ACE enjoyed a wonderful spring break with our volunteers. We so appreciate individuals taking time out of their lives in the U.S. to give back to Jamaica. As much fun as we have with teams, it is a lot of work, so two weeks ago on a Friday, we surprised our National ACE staff with an outing to a beach that no one had visited before.
Jamaicans enjoy the beach differently than most Americans. I know my first order of business is to always scope out the best place to get my lounge chair situated. Then I look for the closest snack bar and find some place where the waiter comes to me versus me parading around the pool to get a drink (do I sound middle class?).
Not our ACE team – they went straight for the tables in the shade and set up their dominoes and got two teams going. Then the girls walked around and took pictures of themselves and tested the pool. No one went in the ocean. Arlene and I loved it… just watching everyone have fun and do nothing. For those of you who forget to celebrate events no matter how small, just find a Jamaican to relax with for a day and you will enjoy even the little moments. Our staff definitely deserved a day of rest in anticipation of seeing all your smiling faces this summer.
We will be thinking of you all as we celebrate this beautiful Easter season. I am a lover of painted eggs, but Easter is really about the big fact that separates Judeo Christianity from all religions — the resurrection of Jesus Christ. If you don’t believe that part, the rest is all a fun story. The Easter Bunny is all about marketing – great for chocolate companies, and we all love chocolate – but the real gift is the one given by Jesus for all of us. Keep that in your hearts!
Blessings, and Happy Easter!
MarlaRETURN TO NEWSLETTER
Not only do the sponsored students get field trips with ACE each year, but we take the entire grade with us — and this season was no different. Students in primary schools study local community and government just like in the states. Remember when you were young and went on a field trip to the capitol or maybe the police station? Our little ones get the same experience. With ACE providing the means and schedule, our students enjoyed the day in Port Maria, learning all about their local community.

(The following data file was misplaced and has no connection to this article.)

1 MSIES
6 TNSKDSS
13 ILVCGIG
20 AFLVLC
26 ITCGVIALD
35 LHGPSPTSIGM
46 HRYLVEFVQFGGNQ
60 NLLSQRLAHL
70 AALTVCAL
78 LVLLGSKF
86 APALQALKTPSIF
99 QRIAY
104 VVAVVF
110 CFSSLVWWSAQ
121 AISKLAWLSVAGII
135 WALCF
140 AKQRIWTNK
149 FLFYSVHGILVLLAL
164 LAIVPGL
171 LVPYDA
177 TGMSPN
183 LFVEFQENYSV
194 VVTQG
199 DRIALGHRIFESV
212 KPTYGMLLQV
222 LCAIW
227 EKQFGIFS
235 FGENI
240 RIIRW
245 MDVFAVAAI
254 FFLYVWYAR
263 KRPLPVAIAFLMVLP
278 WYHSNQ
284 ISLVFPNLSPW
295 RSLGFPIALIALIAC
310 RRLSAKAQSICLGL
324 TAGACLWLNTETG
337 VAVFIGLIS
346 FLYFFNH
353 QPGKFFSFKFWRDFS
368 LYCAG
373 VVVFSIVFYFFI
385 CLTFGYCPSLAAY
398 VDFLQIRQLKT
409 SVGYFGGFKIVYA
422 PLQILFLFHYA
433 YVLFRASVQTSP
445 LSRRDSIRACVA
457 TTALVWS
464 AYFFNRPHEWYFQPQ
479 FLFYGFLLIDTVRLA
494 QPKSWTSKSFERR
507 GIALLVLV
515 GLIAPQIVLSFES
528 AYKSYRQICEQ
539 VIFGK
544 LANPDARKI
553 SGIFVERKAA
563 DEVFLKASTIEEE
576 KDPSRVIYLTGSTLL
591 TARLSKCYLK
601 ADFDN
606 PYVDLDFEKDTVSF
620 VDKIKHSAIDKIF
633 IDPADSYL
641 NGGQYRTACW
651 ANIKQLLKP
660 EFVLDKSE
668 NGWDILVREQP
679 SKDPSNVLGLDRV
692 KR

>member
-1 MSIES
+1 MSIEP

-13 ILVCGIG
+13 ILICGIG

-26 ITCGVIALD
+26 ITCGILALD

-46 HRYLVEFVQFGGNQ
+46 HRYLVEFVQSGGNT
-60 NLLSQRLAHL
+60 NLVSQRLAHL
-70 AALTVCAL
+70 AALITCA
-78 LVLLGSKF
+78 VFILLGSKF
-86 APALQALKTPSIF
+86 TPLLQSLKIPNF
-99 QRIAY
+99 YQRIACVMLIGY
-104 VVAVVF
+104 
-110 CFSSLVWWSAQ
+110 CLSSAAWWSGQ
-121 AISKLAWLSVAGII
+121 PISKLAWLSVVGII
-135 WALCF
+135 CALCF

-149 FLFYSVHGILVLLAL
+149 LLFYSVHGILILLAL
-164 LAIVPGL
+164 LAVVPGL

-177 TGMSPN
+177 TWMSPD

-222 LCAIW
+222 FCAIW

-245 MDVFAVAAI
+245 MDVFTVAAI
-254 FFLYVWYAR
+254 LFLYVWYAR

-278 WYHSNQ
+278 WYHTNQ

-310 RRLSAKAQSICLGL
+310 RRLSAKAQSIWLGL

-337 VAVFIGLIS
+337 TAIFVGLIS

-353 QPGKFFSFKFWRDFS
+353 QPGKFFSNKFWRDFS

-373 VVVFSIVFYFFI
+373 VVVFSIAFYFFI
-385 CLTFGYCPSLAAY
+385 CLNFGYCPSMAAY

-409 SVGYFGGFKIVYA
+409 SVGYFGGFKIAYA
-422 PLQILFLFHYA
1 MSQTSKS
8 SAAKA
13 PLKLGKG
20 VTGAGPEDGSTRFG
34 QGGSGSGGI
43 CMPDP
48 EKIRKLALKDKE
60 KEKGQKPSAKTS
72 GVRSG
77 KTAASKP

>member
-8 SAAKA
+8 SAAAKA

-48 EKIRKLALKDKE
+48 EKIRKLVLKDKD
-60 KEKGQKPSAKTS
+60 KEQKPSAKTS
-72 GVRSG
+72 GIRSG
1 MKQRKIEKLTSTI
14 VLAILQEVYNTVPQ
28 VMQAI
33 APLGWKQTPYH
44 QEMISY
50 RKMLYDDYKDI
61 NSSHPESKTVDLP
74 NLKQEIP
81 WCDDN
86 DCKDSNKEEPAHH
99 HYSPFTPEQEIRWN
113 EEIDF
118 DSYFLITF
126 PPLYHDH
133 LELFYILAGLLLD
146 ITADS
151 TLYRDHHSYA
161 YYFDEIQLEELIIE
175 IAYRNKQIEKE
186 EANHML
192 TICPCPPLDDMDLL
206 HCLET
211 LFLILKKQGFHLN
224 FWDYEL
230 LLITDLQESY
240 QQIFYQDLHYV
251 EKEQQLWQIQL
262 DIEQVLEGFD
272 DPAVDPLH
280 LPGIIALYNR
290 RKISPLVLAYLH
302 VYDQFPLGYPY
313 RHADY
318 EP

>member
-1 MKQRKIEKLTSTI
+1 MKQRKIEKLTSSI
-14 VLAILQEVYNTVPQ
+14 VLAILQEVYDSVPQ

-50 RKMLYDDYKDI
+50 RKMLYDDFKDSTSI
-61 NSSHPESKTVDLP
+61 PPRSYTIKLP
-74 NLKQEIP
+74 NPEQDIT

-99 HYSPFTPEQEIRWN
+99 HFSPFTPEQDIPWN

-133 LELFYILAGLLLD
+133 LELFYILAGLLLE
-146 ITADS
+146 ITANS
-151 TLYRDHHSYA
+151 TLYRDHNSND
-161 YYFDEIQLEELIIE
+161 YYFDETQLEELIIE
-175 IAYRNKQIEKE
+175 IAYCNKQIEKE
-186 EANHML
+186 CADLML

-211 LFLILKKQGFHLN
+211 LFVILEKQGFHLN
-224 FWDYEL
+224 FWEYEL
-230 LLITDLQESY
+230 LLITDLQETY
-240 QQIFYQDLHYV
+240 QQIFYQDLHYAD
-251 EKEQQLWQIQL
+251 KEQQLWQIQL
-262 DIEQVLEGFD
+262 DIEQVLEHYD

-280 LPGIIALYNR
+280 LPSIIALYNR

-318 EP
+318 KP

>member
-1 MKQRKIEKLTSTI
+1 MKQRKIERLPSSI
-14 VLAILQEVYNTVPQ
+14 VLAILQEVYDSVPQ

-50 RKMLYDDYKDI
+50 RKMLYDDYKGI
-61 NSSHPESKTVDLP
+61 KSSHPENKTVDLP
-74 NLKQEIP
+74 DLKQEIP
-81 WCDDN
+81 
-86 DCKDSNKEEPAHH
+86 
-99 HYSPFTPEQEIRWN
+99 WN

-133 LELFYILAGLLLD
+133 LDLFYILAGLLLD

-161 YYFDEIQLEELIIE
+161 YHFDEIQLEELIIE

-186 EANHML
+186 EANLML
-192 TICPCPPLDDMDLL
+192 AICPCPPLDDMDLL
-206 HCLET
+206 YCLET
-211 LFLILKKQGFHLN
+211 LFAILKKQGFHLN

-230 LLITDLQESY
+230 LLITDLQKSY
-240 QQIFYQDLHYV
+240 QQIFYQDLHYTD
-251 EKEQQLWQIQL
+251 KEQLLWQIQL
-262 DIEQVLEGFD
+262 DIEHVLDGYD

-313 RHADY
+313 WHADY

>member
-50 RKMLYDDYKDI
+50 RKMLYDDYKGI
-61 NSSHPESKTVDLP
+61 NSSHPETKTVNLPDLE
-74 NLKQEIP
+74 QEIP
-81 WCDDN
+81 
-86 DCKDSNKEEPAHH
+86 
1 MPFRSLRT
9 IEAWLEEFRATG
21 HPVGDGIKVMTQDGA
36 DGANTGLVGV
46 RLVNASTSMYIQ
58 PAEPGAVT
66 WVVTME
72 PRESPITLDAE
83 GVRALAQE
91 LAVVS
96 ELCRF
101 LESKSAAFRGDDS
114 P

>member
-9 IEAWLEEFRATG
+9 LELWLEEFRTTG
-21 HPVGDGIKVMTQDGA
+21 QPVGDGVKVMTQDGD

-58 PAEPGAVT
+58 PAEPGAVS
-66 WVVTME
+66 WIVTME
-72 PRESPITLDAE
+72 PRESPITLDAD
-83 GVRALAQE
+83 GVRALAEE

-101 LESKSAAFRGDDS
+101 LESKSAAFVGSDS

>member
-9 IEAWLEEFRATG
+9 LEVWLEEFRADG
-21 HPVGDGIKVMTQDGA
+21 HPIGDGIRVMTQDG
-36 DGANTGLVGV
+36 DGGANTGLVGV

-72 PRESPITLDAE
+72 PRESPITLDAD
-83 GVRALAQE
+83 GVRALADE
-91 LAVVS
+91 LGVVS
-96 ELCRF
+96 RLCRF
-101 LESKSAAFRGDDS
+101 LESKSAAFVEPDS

We visited the police station where students received a talk from the sergeant about safety and laws, then the mayor gave the students his undivided attention to answer questions. Another group was addressing letters to themselves and mailing them from the post office. The funny part about this field trip is that our own ACE staff seemed to enjoy it as much or more than the students. We even learned that our grown adults had never addressed and stamped and mailed a letter at their own post office. A real change in times, right? What a great experience for everyone!
After lunch with patties, the students received the finale at the fire station, where they got to climb into the firetruck and hold a hose spraying water. Is it any wonder all our third graders decided they wanted to be part of local government? Jobs like fireman, policeman, and postal attendant were all at the top of their lists, but no one wanted to be mayor! Perhaps it was the big desk he sat behind that looked very large or scary. Either way, we are grateful for our local servants in Port Maria for making the two days of field trips very educational and fun.
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Our famous experienced canners returned to Jamaica again this winter to see how our mothers and staff were doing in canning food since last year. All of our canners from the States were pleasantly surprised to find not only was canning going well, but our ladies had branched out into making preserves.